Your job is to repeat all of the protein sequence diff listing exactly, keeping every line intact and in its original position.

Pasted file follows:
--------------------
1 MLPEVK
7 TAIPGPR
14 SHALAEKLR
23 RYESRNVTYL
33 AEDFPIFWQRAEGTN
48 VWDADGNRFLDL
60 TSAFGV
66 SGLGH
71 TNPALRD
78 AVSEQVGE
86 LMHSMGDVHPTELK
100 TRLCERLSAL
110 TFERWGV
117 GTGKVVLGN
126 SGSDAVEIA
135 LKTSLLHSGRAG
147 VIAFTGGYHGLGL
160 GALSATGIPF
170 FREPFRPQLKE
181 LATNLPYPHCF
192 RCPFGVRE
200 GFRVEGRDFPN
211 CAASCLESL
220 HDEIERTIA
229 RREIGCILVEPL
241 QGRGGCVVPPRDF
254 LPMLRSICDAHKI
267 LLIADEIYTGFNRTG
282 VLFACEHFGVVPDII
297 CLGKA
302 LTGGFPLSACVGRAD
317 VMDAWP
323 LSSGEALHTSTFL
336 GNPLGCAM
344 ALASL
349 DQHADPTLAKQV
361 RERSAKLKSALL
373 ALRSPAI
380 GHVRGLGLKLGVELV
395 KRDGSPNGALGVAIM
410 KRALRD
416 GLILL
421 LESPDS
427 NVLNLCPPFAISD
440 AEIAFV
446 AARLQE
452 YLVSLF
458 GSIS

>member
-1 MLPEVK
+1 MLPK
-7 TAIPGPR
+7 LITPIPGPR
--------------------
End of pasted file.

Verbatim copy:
1 MLPEVK
7 TAIPGPR
14 SHALAEKLR
23 RYESRNVTYL
33 AEDFPIFWQRAEGTN
48 VWDADGNRFLDL
60 TSAFGV
66 SGLGH
71 TNPALRD
78 AVSEQVGE
86 LMHSMGDVHPTELK
100 TRLCERLSAL
110 TFERWGV
117 GTGKVVLGN
126 SGSDAVEIA
135 LKTSLLHSGRAG
147 VIAFTGGYHGLGL
160 GALSATGIPF
170 FREPFRPQLKE
181 LATNLPYPHCF
192 RCPFGVRE
200 GFRVEGRDFPN
211 CAASCLESL
220 HDEIERTIA
229 RREIGCILVEPL
241 QGRGGCVVPPRDF
254 LPMLRSICDAHKI
267 LLIADEIYTGFNRTG
282 VLFACEHFGVVPDII
297 CLGKA
302 LTGGFPLSACVGRAD
317 VMDAWP
323 LSSGEALHTSTFL
336 GNPLGCAM
344 ALASL
349 DQHADPTLAKQV
361 RERSAKLKSALL
373 ALRSPAI
380 GHVRGLGLKLGVELV
395 KRDGSPNGALGVAIM
410 KRALRD
416 GLILL
421 LESPDS
427 NVLNLCPPFAISD
440 AEIAFV
446 AARLQE
452 YLVSLF
458 GSIS

>member
-1 MLPEVK
+1 MLPK
-7 TAIPGPR
+7 LITPIPGPR